Quality problem or issue: According to Swedish law, all health care units must have a system for quality improvement. The aim of this study was to follow an implementation process of a uniform routine for quality control of diabetes care in Primary Health Care in one county.
Initial assessment: Primary Health Care had a decentralized organization and patients with type 2 diabetes were served at 42 different Primary Health Care Centres.
Choice of solution: As the Swedish Diabetes Register (National Diabetes Register, NDR) holds the most important quality indicators, implementation of the NDR registration at all centres was chosen to be the best way to follow up quality in diabetes care.
Implementation: The process of implementing the NDR went through different phases and the main way to encourage commitment to the process was to reward performance in a progressively more differentiated way.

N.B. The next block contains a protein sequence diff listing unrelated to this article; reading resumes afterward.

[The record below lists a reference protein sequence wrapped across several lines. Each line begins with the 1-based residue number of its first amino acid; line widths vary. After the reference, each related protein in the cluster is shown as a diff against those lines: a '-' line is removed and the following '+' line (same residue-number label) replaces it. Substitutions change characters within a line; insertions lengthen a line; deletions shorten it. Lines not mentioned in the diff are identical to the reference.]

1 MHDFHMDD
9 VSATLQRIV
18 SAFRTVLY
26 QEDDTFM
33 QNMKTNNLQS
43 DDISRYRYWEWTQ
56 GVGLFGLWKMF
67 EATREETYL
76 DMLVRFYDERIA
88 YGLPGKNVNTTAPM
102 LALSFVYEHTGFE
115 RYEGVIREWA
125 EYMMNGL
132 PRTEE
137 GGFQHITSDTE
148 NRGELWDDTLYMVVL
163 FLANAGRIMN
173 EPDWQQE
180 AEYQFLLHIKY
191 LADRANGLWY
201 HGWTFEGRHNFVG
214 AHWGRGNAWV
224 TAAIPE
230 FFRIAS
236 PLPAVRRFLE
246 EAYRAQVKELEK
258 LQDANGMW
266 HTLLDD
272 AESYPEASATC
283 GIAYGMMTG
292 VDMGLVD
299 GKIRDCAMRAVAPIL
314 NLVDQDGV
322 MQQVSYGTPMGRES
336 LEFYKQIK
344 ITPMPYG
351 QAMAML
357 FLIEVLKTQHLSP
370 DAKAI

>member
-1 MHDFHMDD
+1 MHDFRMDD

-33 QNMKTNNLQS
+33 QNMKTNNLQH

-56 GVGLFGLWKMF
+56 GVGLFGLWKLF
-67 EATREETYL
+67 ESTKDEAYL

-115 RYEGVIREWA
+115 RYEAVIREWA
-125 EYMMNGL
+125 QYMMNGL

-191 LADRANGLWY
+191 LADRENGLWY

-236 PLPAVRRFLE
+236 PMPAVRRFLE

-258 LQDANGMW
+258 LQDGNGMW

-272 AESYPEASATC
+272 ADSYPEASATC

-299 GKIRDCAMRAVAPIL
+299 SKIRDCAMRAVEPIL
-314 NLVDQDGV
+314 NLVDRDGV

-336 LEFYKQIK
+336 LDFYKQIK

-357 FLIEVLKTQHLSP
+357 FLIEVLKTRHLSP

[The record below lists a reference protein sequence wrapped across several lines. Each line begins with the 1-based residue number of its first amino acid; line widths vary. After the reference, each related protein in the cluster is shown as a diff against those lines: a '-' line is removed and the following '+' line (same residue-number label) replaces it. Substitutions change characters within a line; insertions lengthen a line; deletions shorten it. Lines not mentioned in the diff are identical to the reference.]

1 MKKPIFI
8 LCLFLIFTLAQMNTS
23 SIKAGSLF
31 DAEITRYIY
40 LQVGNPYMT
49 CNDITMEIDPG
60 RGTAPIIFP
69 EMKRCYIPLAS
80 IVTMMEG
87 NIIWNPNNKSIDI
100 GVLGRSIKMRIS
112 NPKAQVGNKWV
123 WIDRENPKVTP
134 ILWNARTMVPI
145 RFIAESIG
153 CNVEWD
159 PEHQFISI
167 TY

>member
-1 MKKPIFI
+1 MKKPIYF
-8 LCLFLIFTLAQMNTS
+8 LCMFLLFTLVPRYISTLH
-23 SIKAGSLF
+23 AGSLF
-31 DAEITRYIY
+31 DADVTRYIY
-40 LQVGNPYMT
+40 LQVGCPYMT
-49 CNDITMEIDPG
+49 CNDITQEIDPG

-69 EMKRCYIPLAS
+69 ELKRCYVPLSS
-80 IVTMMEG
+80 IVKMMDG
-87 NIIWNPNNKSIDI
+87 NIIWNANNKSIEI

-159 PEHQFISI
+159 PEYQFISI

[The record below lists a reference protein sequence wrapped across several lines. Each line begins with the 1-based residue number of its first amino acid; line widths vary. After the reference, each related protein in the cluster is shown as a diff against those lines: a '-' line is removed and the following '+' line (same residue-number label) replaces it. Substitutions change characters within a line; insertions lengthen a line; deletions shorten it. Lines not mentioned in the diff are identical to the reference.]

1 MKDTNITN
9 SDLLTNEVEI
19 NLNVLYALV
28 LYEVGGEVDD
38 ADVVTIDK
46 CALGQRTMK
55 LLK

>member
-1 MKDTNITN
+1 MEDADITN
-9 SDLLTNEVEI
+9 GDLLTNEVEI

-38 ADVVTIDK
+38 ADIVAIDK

Evaluation: During the implementation process (2001-05) there was an increasing rate of registration. When the programme ceased, the registration rate had reached a level of 75%, which has remained stable and was still in 2010 one of the highest rates in Sweden.
Lessons learned: Important factors for success were the initiative taken by the profession itself and strong support from the leaders of the county council. It was also important to let the process develop gradually in order to get all staff involved. Among the outcomes was an increase in computer use in clinical practice among the diabetes nurse specialists and a structured way of encouraging the patients' participation in self-care.